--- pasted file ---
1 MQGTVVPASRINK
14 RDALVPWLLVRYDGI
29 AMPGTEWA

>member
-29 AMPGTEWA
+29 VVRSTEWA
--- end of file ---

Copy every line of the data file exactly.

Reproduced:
1 MQGTVVPASRINK
14 RDALVPWLLVRYDGI
29 AMPGTEWA

>member
-29 AMPGTEWA
+29 VVRSTEWA